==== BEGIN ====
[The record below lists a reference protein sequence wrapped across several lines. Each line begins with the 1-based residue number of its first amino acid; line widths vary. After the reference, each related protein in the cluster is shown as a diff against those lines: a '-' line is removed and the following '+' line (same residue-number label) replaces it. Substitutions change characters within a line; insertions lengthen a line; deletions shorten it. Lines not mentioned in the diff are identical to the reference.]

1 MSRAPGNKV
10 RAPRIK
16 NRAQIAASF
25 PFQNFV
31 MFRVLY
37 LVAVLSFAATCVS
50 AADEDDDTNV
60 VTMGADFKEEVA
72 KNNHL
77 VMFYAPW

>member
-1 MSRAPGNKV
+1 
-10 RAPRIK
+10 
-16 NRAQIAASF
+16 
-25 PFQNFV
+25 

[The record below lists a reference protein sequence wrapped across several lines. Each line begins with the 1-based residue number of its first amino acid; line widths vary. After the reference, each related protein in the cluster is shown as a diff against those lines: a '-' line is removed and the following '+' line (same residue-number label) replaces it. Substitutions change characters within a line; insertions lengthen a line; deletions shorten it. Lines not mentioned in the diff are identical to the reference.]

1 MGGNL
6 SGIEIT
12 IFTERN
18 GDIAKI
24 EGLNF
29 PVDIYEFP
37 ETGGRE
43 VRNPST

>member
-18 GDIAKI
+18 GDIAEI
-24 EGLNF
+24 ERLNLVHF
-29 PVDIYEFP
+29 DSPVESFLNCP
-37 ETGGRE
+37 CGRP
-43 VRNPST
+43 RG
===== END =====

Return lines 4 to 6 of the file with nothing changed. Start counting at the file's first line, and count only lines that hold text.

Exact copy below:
16 NRAQIAASF
25 PFQNFV
31 MFRVLY